FIG. 9 is a block diagram illustrating an object 900 and another example of location-based relative floorplanning constraints in one embodiment according to the present invention. In this example, object 900 includes a floorplan $fp1, a floorplan $fp2, a floorplan $fp3, and a floorplan $fp4.

In this example, floorplan $fp1 is anchored to the top left corner of object 900. Thus, the upper left corner of floorplan $fp1 is constrained within object 900 with respect to the upper left corner of object 900. The lower left corner of floorplan $fp1 is constrained with respect to the lower left corner of floorplan $fp2, such that floorplan $fp1 is located above floorplan $fp2 with their left edges constrained to be aligned. The lower left corner of floorplan $fp2 is constrained with respect to the lower left corner of floorplan $fp3, such that floorplan $fp2 is located above floorplan $fp3 with their left edges constrained to be aligned.

Accordingly, floorplan $fp1 is also constrained to be aligned with floorplan $fp3 due to the constraints with floorplan $fp2. The vertical spacing between floorplans $fp1, $fp2, and $fp3 may be fixed.

The upper right corner of floorplan $fp1 is constrained with respect to the upper left corner of floorplan $fp4, such that floorplan $fp4 is located to the left of floorplan $fp1 with their upper edges constrained to be aligned.

Accordingly, editing any one of floorplans $fp1, $fp2, $fp3, and $fp4 maintains the relations between location and alignment. Thus, the set of relative floorplanning constraints may be automatically updated during the editing and designing process. Furthermore, during a resizing of the entire object 900 the integrity of the set of relative floorplanning constraints is automatically updated to reflect the changes to the chip.

FIGS. 10A and 10B are block diagrams illustrating objects and associated size-based relative floorplanning constraints in one embodiment according to the present invention. FIG. 10A includes an object 1010, an object 1020, and an object 1030.

In general, relative floorplanning constraints related to size (e.g., sizing constraints) are typically applicable to rectangular objects. The rectangular object may be the object itself or a bounding box associated with the object. Typically, sizing constraints are referenced with respect to the width or height of the object.

In this example, the height of object 1010 is constrained to the height of object 1020. The length of object 1020 is constrained to the length of object 1030. Thus, the h(object 1020)=h(object 1010) and w(object 1020)=w(object 1030). In various embodiments, linear scaling is supported such that d2=ad1+β.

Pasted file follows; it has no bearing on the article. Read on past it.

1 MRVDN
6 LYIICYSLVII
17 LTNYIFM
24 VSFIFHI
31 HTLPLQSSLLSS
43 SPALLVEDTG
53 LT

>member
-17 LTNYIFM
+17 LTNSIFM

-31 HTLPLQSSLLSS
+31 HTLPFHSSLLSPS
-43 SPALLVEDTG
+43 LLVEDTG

Referring to FIG. 10B, and object 1000 includes a floorplan $fp1, a floorplan $fp2, a floorplan $fp3, and a floorplan $fp4.

When floorplans $fp1, $fp2, and $fp3 are resized, the relative sizes are maintained. Thus, the following sizing constraints are extracted and maintained in the set of relative floorplanning constraints:
h($fp2)=h($fp1)
w($fp2)=w($fp1)
h($fp3)=1.5×h($fp1)
w($fp3)=1.2×w($fp1)

Blockages can have relative floorplanning constraints as well. In one example, a blockage may be required which is adjacent to a soft macro and run the full width or height of the soft macro. If the blockage is needed to be that same width as the soft macro, then one embodiment may include:
Size: w(blockage)=w(soft macro)
Other types of relative floorplanning constraints can exists as well, for which relative heights or widths make sense to include.

Additionally, when the blockage and/or the soft macro are moved or resized, the relative size and location are automatically maintained.

FIG. 11 is a block diagram illustrating objects and rotation-based relative floorplanning constraints in one embodiment according to the present invention. FIG. 11 includes an object 1110 and an object 1120. In this example, the orientation of the lower left-hand corner of object 1110 is constrained with this respect to the orientation of the lower left-hand corner of object 1120. Accordingly, r(<obj>) defines the rotation constraint of an object.

For example, r(object 1110)=r(object 1120)+dr, where dr defines a fixed additive rotation. Typically, one of eight possible orientations may be constrained using rotations and mirroring.